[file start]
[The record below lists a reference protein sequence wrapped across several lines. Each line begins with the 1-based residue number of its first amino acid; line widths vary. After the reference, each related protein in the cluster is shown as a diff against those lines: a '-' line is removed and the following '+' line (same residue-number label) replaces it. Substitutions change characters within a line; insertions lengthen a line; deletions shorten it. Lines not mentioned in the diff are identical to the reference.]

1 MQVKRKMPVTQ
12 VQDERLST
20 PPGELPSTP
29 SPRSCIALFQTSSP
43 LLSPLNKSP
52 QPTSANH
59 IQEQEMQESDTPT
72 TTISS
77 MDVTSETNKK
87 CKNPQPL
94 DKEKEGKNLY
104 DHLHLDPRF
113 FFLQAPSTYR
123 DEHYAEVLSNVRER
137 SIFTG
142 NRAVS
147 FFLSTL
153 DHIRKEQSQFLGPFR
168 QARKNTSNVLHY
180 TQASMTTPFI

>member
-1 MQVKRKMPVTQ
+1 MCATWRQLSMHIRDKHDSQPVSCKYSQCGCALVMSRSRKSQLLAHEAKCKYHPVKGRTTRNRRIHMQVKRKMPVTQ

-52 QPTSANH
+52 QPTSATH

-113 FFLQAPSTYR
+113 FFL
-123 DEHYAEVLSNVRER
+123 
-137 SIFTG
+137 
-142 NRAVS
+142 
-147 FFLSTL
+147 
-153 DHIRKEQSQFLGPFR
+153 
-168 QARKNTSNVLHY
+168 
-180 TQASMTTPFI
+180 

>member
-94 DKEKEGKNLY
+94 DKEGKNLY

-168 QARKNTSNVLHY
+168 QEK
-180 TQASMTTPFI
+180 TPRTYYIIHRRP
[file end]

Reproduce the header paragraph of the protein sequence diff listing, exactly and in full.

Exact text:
[The record below lists a reference protein sequence wrapped across several lines. Each line begins with the 1-based residue number of its first amino acid; line widths vary. After the reference, each related protein in the cluster is shown as a diff against those lines: a '-' line is removed and the following '+' line (same residue-number label) replaces it. Substitutions change characters within a line; insertions lengthen a line; deletions shorten it. Lines not mentioned in the diff are identical to the reference.]